“Roads were loaded with men, and women and children mostly, who were giving up their homes rather than face a Hitler barrage,” he says. “These were people who had been taken as slave labour in German prisoner-of-war camps and people who were scared for their lives.”
When many arrived in Britain, he says, they were welcomed in a manner that would be unrecognisable today.
“It was such a different world then. Britain was a different country. It was a country with a heart. We have lost some of our early love for each other. We arranged for these migrants to have their children in decent accommodation, we arranged camps where they could have food, we arranged certain areas of Britain where they could be landed as immigrants.
“And today, ‘immigrant’ is a dirty word, it’s ridiculous. There were 300,000 Polish soldiers who fought for the Second World War. And they were taken in by Scotland,” he says, pausing to take stock of his own words.
“Three-hundred thousand people taken in by Scotland to be accommodated and fed and everything else.”
We have to learn to live with each other. There is not that much difference between us. We all have to eat to live. We all have to work and have a job
According to a report by Oxfam in December, fewer than three percent of five million Syrian refugees have been resettled in rich countries. The United Kingdom, the report said, fell far short of taking in 25,000 Syrians – its fair share of refugees from the war-torn country, and accepted just 4,400 people.
Smith remembers a woman who protested the arrivals of refugees fleeing Nazi Germany to her small British town.
“She was told ‘you can like it or lump it, but this is how life is today. And you have to get used to it.’ You know? So that was the end of that.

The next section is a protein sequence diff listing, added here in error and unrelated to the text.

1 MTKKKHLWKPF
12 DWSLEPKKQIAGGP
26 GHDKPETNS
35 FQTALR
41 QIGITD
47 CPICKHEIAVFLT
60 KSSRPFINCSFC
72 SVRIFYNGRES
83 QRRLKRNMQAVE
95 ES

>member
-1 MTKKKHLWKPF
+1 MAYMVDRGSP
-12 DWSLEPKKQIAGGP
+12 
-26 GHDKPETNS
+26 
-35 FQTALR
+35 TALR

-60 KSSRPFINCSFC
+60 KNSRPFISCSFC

“Maybe [the difference now] boils down to the governments that have taken over our countries in the last 40 years.”
And so, given the apparent lack of compassion by Western governments, Smith is taking it upon himself to rally empathy for the refugees of today.
Last year, he visited the so-called Jungle camp in the French port city of Calais. Now, he is raising funds to travel to refugee hotspots in Europe and document what he says is a preventable tragedy that could lead to a conflict “as gruesome” as the Second World War.
By the time of publishing, Smith had secured more than $37,000 of a $60,000 goal on GoFundMe for the tour.
“I’ve always been passionate about [the refugee crisis] … The whole world has to come together and say ‘we are all human beings, we all have to live, and we are all looking for the same things’ – peace and good lives for ourselves and our children.
“We have to learn to live with each other. There is not that much difference between us. We all have to eat to live. We all have to work and have a job.”
The mention of employment leads Smith back to the days of the Great Depression, signs of which have returned worldwide with zero-hour contracts and rising joblessness.
“The fact that too many young people can’t find work [is] a disaster, because when young people can’t find work they turn to mischief. And quite often that mischief is dangerous and deadly.
“It needn’t happen. You don’t want it to happen to your children and I certainly don’t want my grandchildren to go through it.”
It is again a stern warning from Smith, for whom giving up is never an option despite his own personal suffering.
He lost his sister to tuberculosis when she was 10 years old because the family couldn’t afford a doctor; his wife, a German who he dearly loved, to cancer, and his 70-year-old son, Peter, to mental illness.
“I had a good life,” he says, explaining that he does not fear death.
With tearful eyes, he adds: “My middle son died in 2009 from mental illness … He said to his friend, ‘I know I won’t have a long life. But thanks to my parents I had a ball for the time I lived’.
“As for myself, I know that once this beautiful life that we don’t appreciate ends, it is curtains. There is nothing else.”
Follow Anealla Safdar on Twitter: @anealla